For the second year in a row, I participated in the Sporting Life 10K Run in Toronto, which raises money for Camp Oochigeas, a camp for children with cancer.
I started training in January, with 2 goals in mind: 1) to beat last year's time of 1:04:35, and 2) to beat last year's fundraising total of $420.
I only reached one of my goals this year.
Back on March 28th, I felt a strange twinge in my right shin, so I checked in with my family doctor. After several tests through the month of April – an xray, an ultrasound, and nuclear bone scan (!) – the sports doctor confirmed that the twinge I felt was not shin splints (a common condition for runners), but a tiny stress fracture on my right tibia. I found this out last Wednesday, four days before the race.
The treatment for a stress fracture is no running for 6-10 weeks.
After consulting with the sports doctor, he said that based on the date of the injury, the progress my healing, and my current level of my shin pain, I could try running the 10k, but must stop immediately if I feel any pain. He warned that a stress fracture can easily turn into a compound fracture, which would be bad news.
Up until this morning, I didn't know if I was going to be able to run. I thought of walking the entire distance if need be - there's no shame in that. I told myself I would decide when I got to the start line based on how my body felt. When the whistle blew at 8:20am, I started walking and increased the speed slowly over course of the first kilometre. For the first 8km, everything was feeling okay.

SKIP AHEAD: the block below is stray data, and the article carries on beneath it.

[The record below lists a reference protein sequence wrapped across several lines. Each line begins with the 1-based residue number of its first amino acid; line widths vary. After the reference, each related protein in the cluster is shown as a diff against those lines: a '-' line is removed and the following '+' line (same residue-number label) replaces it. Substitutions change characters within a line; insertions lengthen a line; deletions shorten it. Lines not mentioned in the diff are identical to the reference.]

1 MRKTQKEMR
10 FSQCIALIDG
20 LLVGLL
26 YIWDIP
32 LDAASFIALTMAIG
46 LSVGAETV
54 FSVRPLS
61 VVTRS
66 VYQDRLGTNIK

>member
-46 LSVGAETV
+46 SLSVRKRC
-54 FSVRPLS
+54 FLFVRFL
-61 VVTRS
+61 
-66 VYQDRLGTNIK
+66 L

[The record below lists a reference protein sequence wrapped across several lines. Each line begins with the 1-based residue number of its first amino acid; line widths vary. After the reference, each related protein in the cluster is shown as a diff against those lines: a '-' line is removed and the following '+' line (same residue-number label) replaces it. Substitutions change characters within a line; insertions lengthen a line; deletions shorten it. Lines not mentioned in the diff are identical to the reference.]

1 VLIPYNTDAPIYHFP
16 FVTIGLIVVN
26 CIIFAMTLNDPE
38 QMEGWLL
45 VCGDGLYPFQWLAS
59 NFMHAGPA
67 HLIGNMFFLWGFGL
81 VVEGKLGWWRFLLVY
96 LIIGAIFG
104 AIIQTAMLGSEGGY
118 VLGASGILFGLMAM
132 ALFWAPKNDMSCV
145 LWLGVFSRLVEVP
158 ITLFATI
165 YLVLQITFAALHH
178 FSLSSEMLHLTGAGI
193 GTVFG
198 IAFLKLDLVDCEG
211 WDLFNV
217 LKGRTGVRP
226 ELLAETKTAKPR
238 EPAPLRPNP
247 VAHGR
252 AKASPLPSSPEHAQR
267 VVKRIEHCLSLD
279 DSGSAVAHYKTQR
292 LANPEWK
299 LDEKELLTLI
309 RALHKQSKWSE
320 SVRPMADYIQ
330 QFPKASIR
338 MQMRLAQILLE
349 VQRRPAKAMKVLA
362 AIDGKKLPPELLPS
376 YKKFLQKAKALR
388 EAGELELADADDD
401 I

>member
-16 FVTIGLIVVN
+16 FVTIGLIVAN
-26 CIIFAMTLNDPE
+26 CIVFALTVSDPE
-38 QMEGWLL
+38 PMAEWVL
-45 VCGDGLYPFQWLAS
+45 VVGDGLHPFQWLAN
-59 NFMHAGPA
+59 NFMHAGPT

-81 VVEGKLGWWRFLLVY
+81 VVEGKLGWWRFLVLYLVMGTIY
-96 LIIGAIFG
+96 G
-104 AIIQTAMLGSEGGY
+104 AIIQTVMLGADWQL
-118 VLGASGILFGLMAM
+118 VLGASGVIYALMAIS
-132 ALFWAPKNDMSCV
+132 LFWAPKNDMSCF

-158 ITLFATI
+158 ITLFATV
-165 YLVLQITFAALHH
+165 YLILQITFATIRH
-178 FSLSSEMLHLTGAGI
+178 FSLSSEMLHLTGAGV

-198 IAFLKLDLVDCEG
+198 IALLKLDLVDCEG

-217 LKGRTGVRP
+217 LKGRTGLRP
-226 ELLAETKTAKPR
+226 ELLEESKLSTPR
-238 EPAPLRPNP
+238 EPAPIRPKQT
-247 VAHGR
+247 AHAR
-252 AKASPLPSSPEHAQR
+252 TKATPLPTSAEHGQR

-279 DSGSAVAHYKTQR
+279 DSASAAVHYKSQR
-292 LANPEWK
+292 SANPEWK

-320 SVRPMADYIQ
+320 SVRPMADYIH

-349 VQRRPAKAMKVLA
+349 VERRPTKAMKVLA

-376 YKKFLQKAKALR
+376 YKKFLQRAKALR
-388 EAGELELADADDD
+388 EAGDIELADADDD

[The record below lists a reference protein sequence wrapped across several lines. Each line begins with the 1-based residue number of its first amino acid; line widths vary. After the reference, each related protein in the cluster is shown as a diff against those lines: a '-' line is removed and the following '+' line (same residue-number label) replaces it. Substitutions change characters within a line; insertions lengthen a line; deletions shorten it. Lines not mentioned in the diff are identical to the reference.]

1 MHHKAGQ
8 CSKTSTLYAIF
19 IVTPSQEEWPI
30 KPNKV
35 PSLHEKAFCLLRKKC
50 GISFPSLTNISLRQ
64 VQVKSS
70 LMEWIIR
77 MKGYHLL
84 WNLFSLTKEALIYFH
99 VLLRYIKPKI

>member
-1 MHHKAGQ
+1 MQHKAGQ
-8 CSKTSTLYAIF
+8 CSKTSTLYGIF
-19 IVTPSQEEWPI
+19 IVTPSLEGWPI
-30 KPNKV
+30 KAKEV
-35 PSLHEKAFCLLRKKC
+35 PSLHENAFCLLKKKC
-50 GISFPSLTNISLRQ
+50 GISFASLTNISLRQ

Then right at the 8km mark, just as one of my favourite songs came on my iPod, I felt a moderate twinge in my knee/shin. It took me about half a second to realize that that was my body's signal to stop. So for the last 2km, I walked briskly, and passed under the finish line as the timer struck 1:09:49.
I only reached one of my goals this year. But the goal I did reach still blows my mind. With the unbelievable support of friends and family from across the country, I raised 3X last year's total: $1260! This is enough money to help five kids with cancer go to camp - how amazing is that?! I can't thank each of you enough for your contributions and encouragement.
This year was an exercise in listening to my body and learning my limitations. Being stubborn and ambitious, I really really wanted to run the full distance today and beat my personal record. But it was deeply humbling to accept the limitations I was given, and focus on the true purpose of the run, which had nothing to do with me, but rather, the lives of children fighting with cancer.
This was all summed up perfectly by a inspirational quote I received in my inbox first thing this morning: